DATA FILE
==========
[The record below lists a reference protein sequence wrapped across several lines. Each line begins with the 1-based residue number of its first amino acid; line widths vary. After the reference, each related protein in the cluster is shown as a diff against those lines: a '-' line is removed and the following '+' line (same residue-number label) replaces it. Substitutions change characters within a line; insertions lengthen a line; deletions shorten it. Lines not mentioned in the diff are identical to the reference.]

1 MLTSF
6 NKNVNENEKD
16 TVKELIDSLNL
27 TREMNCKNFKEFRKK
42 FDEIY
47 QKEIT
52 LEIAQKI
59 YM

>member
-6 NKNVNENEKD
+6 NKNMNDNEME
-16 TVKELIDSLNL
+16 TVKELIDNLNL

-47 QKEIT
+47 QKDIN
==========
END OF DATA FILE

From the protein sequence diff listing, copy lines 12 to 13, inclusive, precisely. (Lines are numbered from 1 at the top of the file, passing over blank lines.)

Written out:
+6 NKNMNDNEME
-16 TVKELIDSLNL